Increased investor interest is readily apparent in markets such as Houston, which continues to see record-setting transaction volume. In the first quarter, Houston reported 18 office transactions totaling more than 4 million square feet and $412 million. That pace is already ahead of 2003, which set a record with 51 transactions totaling $983 million and 11.4 million sf, according to CB Richard Ellis.

Best of the Best

It is no wonder premium buildings are getting top dollar. Many trophy properties have maintained healthy occupancies and continue to demand premium rents. For example, notable New York assets such as the General Motors and Henri Bendel buildings command rents up to $100 psf.

Slumping office markets have pushed some investors to opt only for these "best of class" properties. "Buyers are really looking for the good assets that are highly occupied with credit tenants," says James M. Brown, CCIM, SIOR, president of Hawaii Commercial Real Estate in Honolulu.

The Davies Pacific Center, a class A building in downtown Honolulu, sold last year for approximately $57 million. At the time of the sale, the property was about 87 percent occupied with noteworthy tenants such as New York Life. The $163 psf price seemed high at the time, but prices in the market have continued to climb for premium class A buildings with good occupancies and high credit tenants, Brown says.

An abundance of capital and intense competition has created an overheated office investment market. "Investors are clamoring for trophy buildings in New York City," says Craig C. Evans, CCIM, senior managing director of Colliers ABR in New York. In Manhattan, office buildings reported prices as high as $955 psf over the 12 months ending in March -- well above the $329 psf average, according to Real Capital Analytics.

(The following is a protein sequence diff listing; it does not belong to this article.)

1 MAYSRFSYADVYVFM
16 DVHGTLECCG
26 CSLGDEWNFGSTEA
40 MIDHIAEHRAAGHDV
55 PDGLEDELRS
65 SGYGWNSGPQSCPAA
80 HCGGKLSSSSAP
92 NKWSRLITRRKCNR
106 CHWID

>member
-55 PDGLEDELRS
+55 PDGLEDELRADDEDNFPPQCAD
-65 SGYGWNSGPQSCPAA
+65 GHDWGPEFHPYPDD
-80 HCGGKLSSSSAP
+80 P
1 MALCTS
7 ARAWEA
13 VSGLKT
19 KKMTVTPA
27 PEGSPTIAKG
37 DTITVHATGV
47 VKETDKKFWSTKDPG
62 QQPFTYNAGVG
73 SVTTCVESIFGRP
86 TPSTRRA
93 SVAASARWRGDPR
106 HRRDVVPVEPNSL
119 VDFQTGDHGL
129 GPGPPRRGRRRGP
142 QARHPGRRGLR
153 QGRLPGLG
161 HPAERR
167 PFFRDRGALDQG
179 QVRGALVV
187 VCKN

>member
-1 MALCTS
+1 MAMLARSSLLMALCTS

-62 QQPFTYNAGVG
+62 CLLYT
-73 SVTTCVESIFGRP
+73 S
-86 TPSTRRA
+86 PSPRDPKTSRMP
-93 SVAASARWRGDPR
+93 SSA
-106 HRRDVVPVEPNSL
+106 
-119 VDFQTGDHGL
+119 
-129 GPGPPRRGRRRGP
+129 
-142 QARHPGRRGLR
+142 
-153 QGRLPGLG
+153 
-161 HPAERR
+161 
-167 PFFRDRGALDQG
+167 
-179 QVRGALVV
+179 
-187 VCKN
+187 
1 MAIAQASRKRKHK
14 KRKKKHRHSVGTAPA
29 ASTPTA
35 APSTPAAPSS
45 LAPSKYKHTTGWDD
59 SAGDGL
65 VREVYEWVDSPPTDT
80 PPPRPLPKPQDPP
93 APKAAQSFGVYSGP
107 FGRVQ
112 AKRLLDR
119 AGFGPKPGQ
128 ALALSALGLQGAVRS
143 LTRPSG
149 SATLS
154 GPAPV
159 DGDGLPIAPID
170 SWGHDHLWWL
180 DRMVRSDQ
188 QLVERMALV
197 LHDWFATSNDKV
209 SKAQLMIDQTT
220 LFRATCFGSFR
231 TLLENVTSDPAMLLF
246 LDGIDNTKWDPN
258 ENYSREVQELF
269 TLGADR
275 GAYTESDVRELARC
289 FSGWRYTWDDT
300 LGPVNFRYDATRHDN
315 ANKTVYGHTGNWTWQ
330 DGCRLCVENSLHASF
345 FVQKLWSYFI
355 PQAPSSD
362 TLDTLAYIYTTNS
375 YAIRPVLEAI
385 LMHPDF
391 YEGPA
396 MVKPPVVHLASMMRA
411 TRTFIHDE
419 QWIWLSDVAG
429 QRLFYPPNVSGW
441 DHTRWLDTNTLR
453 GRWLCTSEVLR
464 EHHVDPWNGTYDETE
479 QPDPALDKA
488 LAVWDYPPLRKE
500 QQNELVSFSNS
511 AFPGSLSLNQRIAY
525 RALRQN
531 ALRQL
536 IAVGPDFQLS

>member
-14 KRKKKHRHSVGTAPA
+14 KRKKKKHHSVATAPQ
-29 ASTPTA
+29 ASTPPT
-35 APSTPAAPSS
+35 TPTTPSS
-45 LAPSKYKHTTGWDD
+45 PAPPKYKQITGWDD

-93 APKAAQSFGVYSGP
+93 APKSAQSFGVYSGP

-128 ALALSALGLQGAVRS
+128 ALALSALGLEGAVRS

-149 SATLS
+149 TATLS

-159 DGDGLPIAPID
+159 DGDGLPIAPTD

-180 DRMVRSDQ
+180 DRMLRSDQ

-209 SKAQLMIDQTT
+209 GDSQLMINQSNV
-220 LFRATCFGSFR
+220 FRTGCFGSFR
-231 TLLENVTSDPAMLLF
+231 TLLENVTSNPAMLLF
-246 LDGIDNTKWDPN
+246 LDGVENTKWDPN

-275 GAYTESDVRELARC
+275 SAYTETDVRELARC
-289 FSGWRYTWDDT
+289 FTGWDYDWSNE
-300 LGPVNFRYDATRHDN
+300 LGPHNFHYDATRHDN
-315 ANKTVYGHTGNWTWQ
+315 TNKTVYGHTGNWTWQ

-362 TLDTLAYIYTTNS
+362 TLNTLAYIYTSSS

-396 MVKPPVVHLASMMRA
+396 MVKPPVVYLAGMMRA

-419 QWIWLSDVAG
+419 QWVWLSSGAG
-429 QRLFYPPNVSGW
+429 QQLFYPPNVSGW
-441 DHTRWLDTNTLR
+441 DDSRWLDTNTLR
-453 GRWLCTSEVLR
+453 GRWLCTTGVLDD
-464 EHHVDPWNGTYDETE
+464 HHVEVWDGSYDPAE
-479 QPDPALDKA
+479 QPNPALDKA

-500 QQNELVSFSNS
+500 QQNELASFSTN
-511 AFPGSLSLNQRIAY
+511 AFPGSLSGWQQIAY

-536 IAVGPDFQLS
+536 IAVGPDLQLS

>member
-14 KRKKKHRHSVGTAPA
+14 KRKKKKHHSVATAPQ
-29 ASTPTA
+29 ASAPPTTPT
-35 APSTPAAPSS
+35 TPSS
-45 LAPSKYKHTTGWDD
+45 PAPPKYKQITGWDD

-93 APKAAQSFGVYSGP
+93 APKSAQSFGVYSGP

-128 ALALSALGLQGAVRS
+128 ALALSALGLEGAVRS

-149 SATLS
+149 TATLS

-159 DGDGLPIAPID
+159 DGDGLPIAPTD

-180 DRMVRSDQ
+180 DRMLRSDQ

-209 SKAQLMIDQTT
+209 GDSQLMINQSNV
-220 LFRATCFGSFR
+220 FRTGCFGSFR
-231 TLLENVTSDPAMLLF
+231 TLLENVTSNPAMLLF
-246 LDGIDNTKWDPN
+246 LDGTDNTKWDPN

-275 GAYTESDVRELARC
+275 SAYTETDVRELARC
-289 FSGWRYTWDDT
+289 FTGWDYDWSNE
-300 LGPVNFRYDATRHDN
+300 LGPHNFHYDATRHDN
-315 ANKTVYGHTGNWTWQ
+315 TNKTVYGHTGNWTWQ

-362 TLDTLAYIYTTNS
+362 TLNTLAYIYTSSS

But trophy properties are limited, and those that do hit the market quickly are enmeshed in bidding wars. Miller recently represented the seller of Four Oaks Place, a 400,000-sf, four-complex property in Houston. More than 80 investors requested brochures, and the property attracted about 30 bidders -- two to three times the volume of a more typical market.

Honolulu's Waterfront Plaza currently is on the market, and its final bid is expected to be about 30 percent higher than anticipated, Brown says. The class A building located at the CBD's edge includes 425,000 sf of office space and 92,000 sf of retail. One factor that pushed up pricing was intense competition. The property received 18 bids -- four or five times the number of bidders in past sales. "Across the United States there is just an enormous amount of capital chasing the top-quality assets," Brown says.

The anticipated rise in interest rates actually may help to spark more trophy property sales activity in the year's last quarter and into 2005. "Now that interest rates are starting to move, a lot of the fence sitters with stabilized properties are going to start marketing their properties," Miller says. If interest rates begin to creep higher, it may be a sign that prices are at or past their peak, which would encourage some owners to sell.

Beth Mattson-Teig

Beth Mattson-Teig is a business writer based in Minneapolis.